Lincoln Memorial in Washington DC reopens after vandalism

Visitors to the monument talked to the BBC about their reaction to the vandalism and what the memorial means to them

Washington DC's Lincoln Memorial has reopened to visitors after workers cleaned up green paint that vandals splattered across the monument.

Paint was found all over the seated statue of the 16th US president and on the floor early on Friday morning.

The monument is one of the most prominent in the US capital.

Lincoln, president from 1861 until his assassination in 1865, led the northern states to victory against the South in the American Civil War.

In addition to the statue, the monument features inscriptions of two of Lincoln's most famous speeches.

US Park Police said they were reviewing security camera footage to try to identify possible suspects.

The memorial chamber was closed all day to allow a National Park Service crew to finish cleaning up the paint.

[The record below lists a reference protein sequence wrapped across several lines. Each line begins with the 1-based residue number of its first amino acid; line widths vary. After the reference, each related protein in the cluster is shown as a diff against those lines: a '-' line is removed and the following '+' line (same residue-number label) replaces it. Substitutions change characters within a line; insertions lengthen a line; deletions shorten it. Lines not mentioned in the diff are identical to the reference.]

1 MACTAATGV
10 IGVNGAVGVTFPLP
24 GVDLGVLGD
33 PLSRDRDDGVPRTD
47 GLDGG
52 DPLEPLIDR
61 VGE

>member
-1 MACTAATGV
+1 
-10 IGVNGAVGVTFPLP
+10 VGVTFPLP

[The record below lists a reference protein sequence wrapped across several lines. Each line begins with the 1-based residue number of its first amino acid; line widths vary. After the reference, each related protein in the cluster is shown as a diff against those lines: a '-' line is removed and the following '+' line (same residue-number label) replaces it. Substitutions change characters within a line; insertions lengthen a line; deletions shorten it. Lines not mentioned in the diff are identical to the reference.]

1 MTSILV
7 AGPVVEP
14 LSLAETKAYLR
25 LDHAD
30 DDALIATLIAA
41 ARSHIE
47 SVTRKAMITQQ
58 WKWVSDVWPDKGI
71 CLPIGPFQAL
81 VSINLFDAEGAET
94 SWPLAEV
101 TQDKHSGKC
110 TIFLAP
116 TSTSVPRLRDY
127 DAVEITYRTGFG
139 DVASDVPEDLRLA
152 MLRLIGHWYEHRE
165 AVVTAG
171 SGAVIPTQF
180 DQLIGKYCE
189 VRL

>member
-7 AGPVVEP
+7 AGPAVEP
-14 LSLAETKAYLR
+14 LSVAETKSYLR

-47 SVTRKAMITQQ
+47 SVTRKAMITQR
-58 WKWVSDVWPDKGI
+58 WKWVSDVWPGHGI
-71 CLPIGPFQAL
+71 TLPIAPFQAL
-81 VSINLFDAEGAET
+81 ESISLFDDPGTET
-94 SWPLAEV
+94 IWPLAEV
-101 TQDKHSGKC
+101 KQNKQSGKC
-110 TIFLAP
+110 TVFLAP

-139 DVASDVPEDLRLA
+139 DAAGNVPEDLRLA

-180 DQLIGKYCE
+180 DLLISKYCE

Workers spent hours using pressurised hoses and a chemical paint remover to wash away the paint.

"It is not permanent damage," Carol Johnson of the National Park Service told reporters.

"Our historic preservation crew knows exactly what they need to do."

The monument, situated on the National Mall near the US Capitol building and the White House, is in the open air.

Constructed without doors, it is normally accessible 24 hours a day and is unguarded overnight.

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